I was working in the Prime Minister’s media office when I learned that Nine Network Political Editor Laurie Oakes had just written a column condemning Kevin Rudd’s chances at the next election.
“Sorry Kev,” he wrote, “you’re probably cactus.”
Just over a year into my job, I tried to see things in the best possible light. It was just one column. We were – narrowly – ahead in most polls. One of my more experienced colleagues put an end to my Pollyanna act.
“Mate, who do you think knows best? You or a bloke who’s been covering this shit for 40 years?”
On Monday night, on the 6pm television news, Oakes handed down his judgment on the current PM’s decision to hand a knighthood to Prince Philip.
“If the Prime Minister was a TV show, you’d say he’s jumped the shark with this decision.”
Those in Abbott’s office trying to look on the bright side should know that five days after Oakes published the “cactus” column Julia Gillard was sworn in as PM.
Luckily for them, history isn’t repeating, at least not precisely. This time around Oakes wasn’t quite as damning. The TV show Happy Days, which gave rise to the “jump the shark” phrase, wasn’t cancelled immediately following Fonzie’s absurd water-skiing jump over a shark. The series dragged on for another seven years – but it was all downhill from there.
Whether or not Abbott gets the Marie Antoinette treatment anytime soon there is no doubt he has entered a dangerous phase.
Later, as Julia Gillard’s senior press secretary, I witnessed a protracted leadership instability spiral up close.
Leaks come first.
Leaks are often talked about as symptoms – of division, instability, a government in which processes have broken down. But they are also causes of those very things.
Cabinet leaks are the worst. These don’t need to be constant to be effective. As long as they are of sufficient frequency they cause suspicion. Suddenly, everyone – especially the PM – is looking over their shoulders. Soon this suspicion leads to important decisions being made outside Cabinet, in small groups, without sufficient stress-testing. In Cabinet, one minister’s blind spot can be compensated for with another’s expertise. Cabinet’s exclusion leads to mistakes, both political and substantive.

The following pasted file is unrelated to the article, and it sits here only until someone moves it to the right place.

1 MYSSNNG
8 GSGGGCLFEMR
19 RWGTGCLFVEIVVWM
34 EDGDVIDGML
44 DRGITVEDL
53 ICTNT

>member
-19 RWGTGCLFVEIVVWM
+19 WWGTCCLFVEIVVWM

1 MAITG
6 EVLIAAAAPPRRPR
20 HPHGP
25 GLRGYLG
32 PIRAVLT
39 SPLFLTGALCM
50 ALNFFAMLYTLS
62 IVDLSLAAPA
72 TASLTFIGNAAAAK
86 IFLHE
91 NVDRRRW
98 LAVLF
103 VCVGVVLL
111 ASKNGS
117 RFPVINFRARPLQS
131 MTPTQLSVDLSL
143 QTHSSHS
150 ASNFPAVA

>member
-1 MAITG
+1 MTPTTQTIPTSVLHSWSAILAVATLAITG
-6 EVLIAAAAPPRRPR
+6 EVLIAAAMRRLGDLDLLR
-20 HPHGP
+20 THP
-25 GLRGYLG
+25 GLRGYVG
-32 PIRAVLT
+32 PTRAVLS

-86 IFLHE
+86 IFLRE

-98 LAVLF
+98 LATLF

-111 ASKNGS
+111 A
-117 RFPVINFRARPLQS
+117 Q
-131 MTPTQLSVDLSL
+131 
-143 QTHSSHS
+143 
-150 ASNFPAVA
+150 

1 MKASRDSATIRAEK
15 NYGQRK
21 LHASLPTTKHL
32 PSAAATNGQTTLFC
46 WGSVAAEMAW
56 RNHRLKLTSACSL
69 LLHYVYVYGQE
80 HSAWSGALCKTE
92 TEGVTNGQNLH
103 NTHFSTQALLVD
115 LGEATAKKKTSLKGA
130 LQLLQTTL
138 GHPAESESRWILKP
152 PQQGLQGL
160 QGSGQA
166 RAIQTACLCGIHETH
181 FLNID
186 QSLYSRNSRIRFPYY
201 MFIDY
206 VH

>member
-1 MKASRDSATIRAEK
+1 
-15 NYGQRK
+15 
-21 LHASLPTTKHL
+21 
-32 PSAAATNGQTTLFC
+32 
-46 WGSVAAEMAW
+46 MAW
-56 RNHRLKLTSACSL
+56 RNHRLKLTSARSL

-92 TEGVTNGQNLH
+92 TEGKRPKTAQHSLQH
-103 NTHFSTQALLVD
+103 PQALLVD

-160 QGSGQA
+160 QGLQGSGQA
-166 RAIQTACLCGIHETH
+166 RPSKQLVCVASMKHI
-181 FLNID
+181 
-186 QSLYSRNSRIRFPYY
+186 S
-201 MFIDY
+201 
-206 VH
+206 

The same goes for seemingly trivial decisions that would never go to Cabinet anyway, like awarding someone a knighthood. If they are only examined by a tiny group of people who spend much of their lives in each other’s company – which describes any Prime Minister’s office – then dumb stuff is going to happen.
The second stage occurs once those mistakes have been made. Discontented MPs step in and magnify them. “Senior sources” upset with the Prime Minister’s “judgment” become ubiquitous. Uttering the word “judgment” in politics is akin to pulling up your shirt to show your enemy the glint of your knife. The weapon isn’t being used, not yet, but you want your foe to know you have it.
In a delicious irony, treacherous MPs can then compound their attack on their leader’s judgment by pointing out the PM hasn’t even followed proper processes by consulting his or her colleagues.
This is the phase Abbott has entered. In fact, he’s been there for some time. The Prince Philip episode has simply upped the intensity.
The third phase, (just a hop, skip and a jump from judgment stories) is a series of “leadership yarns” in which the top job is seen as up for grabs and other MPs are spoken of as serious contenders.
This final stage was made easy for Gillard’s enemies by the fact that most journalists had not seen Rudd’s removal coming. This created a desperation in some quarters of the press gallery not to make the same mistake twice, which in turn meant some weak stories appeared that would once have been dismissed as idle gossip.
This paranoia – which the ALP brought on itself – has not entirely vanished today, and will affect Abbott more as conditions worsen.
The past week, in which the PM was forced to publicly deny he might be removed even before the Philip episode, might seem the beginning of this final phase. It’s not – not yet.
We won’t enter that phase until there is an obvious alternative to the current leader. At present Scott Morrison, Julie Bishop and Malcolm Turnbull dangle in a fine balance.
To give Abbott his rare due, this is in part the result of deft political management. Abbott’s recent reshuffle was clever in this respect at least, giving Morrison the chance to broaden his experience and improve his job prospects relative to the other two.
At the same time, while Joe Hockey is an awful Treasurer, replacing him with either Bishop or Turnbull would have given their status as potential successors a huge boost. Some people believe Hockey is still a chance to lead his party but I think those days are gone.
Beyond the question of who comes next, the barriers to Abbott’s removal are still significant. In the 2016 campaign the Liberals will be desperate to argue “at least we’re not the last mob”. Get rid of a first term sitting Prime Minister and they lose that significant advantage.
Still, Abbott is running out of lives.
The solution is simple to articulate and almost impossible to achieve. The Prime Minister must have an error-free few months, depriving his enemies of ammunition. Right now he seems a man incapable of an error-free week.
At the same time, he must put forward dramatic new policy which changes the debate and fires the imagination of voters, re-energising his MPs and reassuring them he knows what he’s doing.
The second task demands risk-taking. The first discourages it. Managing both is therefore fiendishly difficult.
But that’s no excuse not to do it. And if he can’t, it won’t be long before Laurie Oakes is looking for a new and damning turn of phrase – “dead meat”, anyone?